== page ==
I've read recently on a couple of blogs that the term "ADDer" has been deemed offensive by some folks. I've seen it referred to as a "cultlike" term (like perhaps, Scientologist? Heaven's Gate? Jim Jones?). I also saw it pronounced as un-PC, in the "I'm not just my ADD" manner.
Wow. I had no idea that a term that others have considered a term that I've often used to be so derogatory.
As you might expect, I also have an opinion on the subject: if you're looking for a cause to fight for, this isn't a worthy one. Feeding the homeless and saving the environment? Worthy. Offended by the "ADDer" label? Not worthy. In fact, I think that worrying about "ADDer" is what Cheryl Richardson called a first-world problem, meaning it's something that garners concern when we have all of the trappings of a comfortable life as opposed to people in third-world nations.
I don't mean to turn this into a "eat your peas because children are starving in Africa" lecture. Quite the opposite, actually. Count me as someone who proudly wears the ADDer monniker.
Is there more to me than my ADD? Of course! I'm a spicy snack food afficionado, a loyal and patient friend, and an American Idol addict. And those labels just scratch the surface. Unless you're Madonna, Cher, or Prince, one word will never describe the entirety of you.
But after being on this planet for 37 years, discovering that I am an ADDer was the best thing that could ever happen to me that didn't involve George Clooney. For the first time ever, I could focus, listen, and pay attention. I've heard many stories from my inattentive ADD childhood of absorbing myself in books instead of playing with the other kids. I learned to overcompensate in school and worked my tail off to get really good grades, only to crash and burn on any exam that included reading comprehension, including the SATs. I suffered through hundreds and hundreds of pages of reading every week in graduate school, but couldn't remember a word of what I'd read, which in part compelled me to leave my program. At work, I would still be in the office at 9:00PM working on a simple assignment by desk lamp because our office powered down the overhead lights at 8:00PM because nobody was expected to be in the building. And along the way I lost all too many things: money, friendships, sleep, keys, and the list goes on.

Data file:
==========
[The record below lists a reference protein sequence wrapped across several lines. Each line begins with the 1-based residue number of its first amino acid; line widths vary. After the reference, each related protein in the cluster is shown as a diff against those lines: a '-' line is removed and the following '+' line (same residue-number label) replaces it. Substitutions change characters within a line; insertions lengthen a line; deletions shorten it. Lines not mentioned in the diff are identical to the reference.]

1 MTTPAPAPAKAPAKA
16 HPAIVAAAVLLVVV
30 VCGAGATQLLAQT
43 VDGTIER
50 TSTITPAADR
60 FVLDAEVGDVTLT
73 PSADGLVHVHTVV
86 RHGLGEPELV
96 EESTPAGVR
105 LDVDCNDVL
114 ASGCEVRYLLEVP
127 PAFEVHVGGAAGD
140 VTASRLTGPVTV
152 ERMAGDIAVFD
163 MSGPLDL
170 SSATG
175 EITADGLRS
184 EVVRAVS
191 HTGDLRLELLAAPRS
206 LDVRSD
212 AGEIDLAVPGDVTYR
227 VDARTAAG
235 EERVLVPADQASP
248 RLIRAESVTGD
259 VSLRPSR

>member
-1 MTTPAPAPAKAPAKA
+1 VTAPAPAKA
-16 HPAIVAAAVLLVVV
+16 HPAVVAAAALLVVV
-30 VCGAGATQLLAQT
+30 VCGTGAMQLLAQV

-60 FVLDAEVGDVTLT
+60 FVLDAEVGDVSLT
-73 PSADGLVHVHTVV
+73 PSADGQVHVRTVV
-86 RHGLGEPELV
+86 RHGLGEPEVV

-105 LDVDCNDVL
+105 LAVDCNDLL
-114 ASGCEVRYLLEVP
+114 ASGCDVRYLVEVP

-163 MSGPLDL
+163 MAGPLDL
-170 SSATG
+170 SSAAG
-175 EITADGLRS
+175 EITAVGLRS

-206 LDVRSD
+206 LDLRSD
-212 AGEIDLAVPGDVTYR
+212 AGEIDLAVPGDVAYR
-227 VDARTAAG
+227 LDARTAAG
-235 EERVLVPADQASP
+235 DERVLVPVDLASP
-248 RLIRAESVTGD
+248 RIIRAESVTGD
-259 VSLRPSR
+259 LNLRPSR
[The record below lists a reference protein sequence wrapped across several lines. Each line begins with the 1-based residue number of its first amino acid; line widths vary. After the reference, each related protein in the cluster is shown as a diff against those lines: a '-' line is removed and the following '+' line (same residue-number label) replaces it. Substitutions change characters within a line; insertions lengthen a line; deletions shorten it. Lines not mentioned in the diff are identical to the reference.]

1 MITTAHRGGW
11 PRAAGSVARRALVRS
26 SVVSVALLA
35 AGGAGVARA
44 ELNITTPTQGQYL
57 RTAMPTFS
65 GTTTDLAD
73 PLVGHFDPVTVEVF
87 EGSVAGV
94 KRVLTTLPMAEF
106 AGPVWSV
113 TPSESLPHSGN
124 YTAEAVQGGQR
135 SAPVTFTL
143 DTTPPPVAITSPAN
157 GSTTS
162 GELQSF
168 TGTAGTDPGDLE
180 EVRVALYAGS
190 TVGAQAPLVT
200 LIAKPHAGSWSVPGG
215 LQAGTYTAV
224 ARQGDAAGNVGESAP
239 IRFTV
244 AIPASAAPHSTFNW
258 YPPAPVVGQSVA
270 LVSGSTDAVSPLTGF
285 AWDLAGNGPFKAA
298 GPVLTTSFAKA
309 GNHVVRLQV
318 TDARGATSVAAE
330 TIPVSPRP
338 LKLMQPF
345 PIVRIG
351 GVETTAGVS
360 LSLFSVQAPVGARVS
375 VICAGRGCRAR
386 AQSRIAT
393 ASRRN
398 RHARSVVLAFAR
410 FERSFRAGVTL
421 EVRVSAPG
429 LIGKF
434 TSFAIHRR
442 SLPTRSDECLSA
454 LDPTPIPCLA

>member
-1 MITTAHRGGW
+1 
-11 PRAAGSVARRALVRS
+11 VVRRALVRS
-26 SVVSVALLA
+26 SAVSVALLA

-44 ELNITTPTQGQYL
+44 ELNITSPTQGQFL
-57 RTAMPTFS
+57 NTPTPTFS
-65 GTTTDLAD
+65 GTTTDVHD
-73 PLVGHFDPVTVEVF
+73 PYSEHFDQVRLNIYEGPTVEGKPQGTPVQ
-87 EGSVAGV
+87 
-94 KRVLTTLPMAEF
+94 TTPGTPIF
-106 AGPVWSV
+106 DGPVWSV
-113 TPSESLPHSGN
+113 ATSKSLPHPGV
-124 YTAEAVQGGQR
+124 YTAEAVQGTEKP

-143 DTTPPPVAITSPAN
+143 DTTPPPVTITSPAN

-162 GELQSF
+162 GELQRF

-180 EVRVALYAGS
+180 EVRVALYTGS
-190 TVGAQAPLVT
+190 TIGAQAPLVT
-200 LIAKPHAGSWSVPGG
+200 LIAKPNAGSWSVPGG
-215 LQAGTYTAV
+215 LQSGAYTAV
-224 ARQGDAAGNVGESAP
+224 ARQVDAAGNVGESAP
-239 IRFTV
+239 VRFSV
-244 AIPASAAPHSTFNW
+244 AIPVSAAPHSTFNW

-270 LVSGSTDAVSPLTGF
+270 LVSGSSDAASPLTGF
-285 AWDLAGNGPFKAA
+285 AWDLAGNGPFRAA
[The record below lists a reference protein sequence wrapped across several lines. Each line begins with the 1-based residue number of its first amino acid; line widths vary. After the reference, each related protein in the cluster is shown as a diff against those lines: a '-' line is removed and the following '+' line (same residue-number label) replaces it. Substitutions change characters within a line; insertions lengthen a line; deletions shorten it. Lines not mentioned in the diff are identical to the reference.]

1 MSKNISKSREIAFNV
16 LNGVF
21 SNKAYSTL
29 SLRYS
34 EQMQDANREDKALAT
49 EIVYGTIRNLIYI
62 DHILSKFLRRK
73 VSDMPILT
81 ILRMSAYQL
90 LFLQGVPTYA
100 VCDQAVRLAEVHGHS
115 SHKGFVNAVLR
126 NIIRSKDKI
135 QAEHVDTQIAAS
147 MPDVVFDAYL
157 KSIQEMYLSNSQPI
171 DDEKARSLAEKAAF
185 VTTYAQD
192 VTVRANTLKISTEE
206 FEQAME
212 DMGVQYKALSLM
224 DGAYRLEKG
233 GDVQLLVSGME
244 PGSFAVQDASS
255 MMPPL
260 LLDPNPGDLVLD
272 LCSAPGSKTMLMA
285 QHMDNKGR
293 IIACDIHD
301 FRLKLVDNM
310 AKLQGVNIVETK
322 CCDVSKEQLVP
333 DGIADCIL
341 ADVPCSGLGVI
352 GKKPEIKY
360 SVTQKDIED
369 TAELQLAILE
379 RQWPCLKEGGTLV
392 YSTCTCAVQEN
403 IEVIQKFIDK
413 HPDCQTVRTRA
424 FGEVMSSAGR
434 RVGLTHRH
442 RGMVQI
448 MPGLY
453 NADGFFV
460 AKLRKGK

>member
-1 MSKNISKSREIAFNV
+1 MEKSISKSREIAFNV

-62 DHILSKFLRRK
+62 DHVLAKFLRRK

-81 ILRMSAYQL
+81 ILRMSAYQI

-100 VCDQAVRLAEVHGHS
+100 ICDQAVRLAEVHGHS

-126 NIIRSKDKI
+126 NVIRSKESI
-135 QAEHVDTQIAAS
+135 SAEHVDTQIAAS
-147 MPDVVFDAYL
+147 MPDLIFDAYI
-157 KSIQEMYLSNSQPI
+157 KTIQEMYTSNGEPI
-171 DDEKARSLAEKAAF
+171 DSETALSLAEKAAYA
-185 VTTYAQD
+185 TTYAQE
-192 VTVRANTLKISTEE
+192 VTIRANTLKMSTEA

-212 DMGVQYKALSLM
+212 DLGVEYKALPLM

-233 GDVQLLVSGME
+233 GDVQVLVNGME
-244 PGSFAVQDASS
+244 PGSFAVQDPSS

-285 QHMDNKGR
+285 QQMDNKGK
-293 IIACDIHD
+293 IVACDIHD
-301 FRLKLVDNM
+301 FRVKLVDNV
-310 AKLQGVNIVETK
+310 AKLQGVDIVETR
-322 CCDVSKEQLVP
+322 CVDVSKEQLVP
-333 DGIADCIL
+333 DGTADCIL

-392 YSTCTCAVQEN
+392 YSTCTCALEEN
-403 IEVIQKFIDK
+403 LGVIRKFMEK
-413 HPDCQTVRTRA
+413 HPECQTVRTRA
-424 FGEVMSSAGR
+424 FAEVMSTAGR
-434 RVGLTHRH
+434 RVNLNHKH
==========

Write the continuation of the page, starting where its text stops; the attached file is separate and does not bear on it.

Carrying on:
I come from a family of tidy morning people who are always 10 minutes early and can focus like a microscope. Interestingly, many of my friends also fit that description. As a result, I've felt out in left field for most of my life. One of the reasons that I write this blog is to have some sort of connection with other ADDers out there. After all, we're the only ones who know what it's like to be inside of our own heads. For me, having the label of ADDer provides me a connection to others to which nobody in my offline life can relate. And that's a label that I'm glad to have.